- 1. To what extent did you enjoy the virtual experience?
- 2. To what extent did you feel valued during your time at the company or firm?
- 3. How much guidance/support did you receive during the virtual experience?
- 4. To what extent did/will the skills you developed, and information you received, assist you in your degree studies and beyond?
- 5. How well structured was the virtual experience?
- 6. How was the general atmosphere during your virtual experience?
- 7. In terms of personal training and development, to what extent did the company or firm invest in you?
- 8. To what extent did the virtual experience help you to understand what it would be like to have a full time role with the company or firm?
- 9. How much did the virtual experience help you in understanding the company culture?
- 10. How valuable was the content in helping you to decide on your future career path?
- 11. Were you paid or reimbursed adequately for this experience?
- 12. Were there opportunities for networking and meeting other employees of the company or firm?
- 13. How were the networking/ social event opportunities?
- 14. Did you find out about activities that employees can get involved in outside of work?
- 15. Would you recommend this virtual experience to a friend?
I spent most of my internship with a dev team working on production software. Through working with them I learned a lot about software engineering and how to work as part of a team. Everyone in the company was very supportive and seemed keen to make me feel at home. I thoroughly enjoyed my internship and didn't feel like I missed out due to remote working.
I was part of a team of developers from day one. Because of this, I got the opportunity to develop relationships with them that wouldn't have been possible if I spent less time with them. Throughout the internship, I made several contributions to production code which made it very clear the effect of my contributions on the company as a whole.
Redgate assigned me a line manager (another member of my team) who was able to help me with all of the problems I brought to him. I was offered guidance and a personal development plan which we reviewed every few weeks as part of the internship. I always felt like my line manager and by extension, Redgate wanted to help me achieve my goals.
Through my internship at Redgate, I learned how to be a software engineer. I came with a fairly good understanding of most common programming concepts but through applying these at Redgate I gained a much deeper understanding of why they are needed and how they are used. I can see this being useful as I progress throughout my career. In the shorter term, it should help focus my efforts on my degree.
From day one I was integrated into a dev team. This meant I started learning straight away and through a series of induction events with my team and with other parts of the company I learned a lot about how to company functioned and what was expected of me. Every few weeks I met with my line manager for a more formal discussion about my progress and what I wanted to achieve over the next few weeks.
The atmosphere was very friendly and fairly relaxed. Due to remote working, it was harder to meet new people but this didn't seem to impact the atmosphere. Everyone who I met was friendly and wanted to say hi. Within my team, I felt like I had a voice and that my work was appreciated. I also participated in two company-wide events that were dedicated to taking time away from work to improve our skills and explore new ideas.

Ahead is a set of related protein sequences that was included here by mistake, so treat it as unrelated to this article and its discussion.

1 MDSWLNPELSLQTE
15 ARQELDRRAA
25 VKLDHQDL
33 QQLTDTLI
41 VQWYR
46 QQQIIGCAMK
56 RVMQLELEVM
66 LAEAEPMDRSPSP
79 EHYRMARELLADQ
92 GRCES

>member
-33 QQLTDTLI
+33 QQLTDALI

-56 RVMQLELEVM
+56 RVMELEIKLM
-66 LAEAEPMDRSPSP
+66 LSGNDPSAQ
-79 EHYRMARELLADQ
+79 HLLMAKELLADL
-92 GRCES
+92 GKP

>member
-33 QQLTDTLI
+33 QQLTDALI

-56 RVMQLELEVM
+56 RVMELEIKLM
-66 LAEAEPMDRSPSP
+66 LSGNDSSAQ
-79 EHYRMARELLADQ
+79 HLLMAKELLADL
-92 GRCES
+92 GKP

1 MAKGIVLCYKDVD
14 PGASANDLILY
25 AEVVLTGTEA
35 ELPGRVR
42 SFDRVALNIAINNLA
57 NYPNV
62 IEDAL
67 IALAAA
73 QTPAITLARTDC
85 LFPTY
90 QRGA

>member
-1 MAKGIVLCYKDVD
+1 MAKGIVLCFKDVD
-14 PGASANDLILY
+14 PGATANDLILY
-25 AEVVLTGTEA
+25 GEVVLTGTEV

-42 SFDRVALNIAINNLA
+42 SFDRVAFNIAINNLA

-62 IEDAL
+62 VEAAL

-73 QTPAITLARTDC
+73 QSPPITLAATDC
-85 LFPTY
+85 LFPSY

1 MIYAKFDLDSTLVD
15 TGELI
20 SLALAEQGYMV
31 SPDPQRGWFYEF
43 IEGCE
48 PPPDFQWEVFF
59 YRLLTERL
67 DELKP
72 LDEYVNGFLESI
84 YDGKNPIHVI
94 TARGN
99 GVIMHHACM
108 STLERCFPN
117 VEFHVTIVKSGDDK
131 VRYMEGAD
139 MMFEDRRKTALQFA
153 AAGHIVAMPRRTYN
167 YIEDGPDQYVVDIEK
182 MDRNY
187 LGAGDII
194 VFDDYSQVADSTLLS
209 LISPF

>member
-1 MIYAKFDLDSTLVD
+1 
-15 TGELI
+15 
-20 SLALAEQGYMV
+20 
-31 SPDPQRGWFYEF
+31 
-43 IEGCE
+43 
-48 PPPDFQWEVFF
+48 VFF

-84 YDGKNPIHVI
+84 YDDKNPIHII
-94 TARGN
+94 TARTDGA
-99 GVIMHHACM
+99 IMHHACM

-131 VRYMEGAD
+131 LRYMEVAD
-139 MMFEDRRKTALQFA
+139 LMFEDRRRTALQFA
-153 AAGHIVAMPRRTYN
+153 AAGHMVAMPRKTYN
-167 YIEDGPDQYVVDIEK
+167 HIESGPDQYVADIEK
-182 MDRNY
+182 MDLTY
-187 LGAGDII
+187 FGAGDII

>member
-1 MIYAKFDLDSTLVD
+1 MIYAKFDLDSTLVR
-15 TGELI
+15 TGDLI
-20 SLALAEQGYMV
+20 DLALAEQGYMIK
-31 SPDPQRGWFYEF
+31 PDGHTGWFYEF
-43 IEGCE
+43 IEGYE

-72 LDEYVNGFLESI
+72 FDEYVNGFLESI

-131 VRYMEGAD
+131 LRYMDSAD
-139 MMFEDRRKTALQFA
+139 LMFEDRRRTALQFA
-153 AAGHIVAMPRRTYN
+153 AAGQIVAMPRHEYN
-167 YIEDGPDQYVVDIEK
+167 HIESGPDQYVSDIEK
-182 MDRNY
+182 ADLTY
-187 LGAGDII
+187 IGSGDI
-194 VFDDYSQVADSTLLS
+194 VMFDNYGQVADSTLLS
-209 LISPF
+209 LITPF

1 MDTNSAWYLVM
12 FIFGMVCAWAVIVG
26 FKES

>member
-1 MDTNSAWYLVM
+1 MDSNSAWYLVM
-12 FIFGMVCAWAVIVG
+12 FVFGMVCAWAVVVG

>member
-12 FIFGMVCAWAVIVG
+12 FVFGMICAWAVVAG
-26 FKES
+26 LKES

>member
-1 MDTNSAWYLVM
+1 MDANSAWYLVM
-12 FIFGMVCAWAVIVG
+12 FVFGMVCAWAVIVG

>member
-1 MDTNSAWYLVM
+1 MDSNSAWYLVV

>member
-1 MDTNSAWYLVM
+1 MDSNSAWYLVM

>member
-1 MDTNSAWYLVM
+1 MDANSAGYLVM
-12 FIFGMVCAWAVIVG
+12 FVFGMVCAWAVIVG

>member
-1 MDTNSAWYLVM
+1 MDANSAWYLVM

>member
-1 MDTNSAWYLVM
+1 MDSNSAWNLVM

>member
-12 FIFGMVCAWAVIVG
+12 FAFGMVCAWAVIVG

Through working on products I quickly gained an understanding of the underlying technologies they used to develop software. My line manager and I met frequently to discuss my progress and set out goals for me to work on before our next meeting.
Everyone at the company was remote working at the time of my internship. Because of this, I got a good idea of how the company functioned remotely. I believe I also know what the company is like normally, as colleagues were keen to share answers to any questions I had.
Company culture is a big deal at Redgate. Everyone from the CEO downwards is keen to make Redgate a friendly and welcoming environment. Staff in the product division are actively encouraged to take 10% of their working time for self-development (whether that be reading a relevant book or learning a new technology). We had a week-long event for learning and self-development where we were able to take time away from our regular work.
I got a good idea of what it means to be a software engineer thanks to Redgate. Because I was working as part of a regular team, I was able to experience the lives of people much more experienced than myself. This has been very helpful for me by allowing me to refine my goals and decide on a career path.
I have no complaints about the amount that I was paid.
Redgate is a heavy user of Slack, making it very easy to get in contact with new people thanks to all the channels there are to participate in. There were a few networking events throughout my internship and special projects where teams mixed and allowed for the easy meeting of new people.
They were generally relaxed and friendly. At the networking events, I felt like there was adequate time to meet new people and they ran a good format too. Social events within the team were commonplace, with less frequent meetings of product and division groups. I think this went very well, much better than I had expected from remote working.
There were occasional quizzes and murder mysteries hosted outside of work hours. In addition to this, my team met once a week for some social activities (usually video games/puzzles due to remote working).
Yes, absolutely. I have really appreciated the experience and have no real complaints about my time at Redgate.
Computer and Systems Engineering, Computer Science, Information Technology
East of England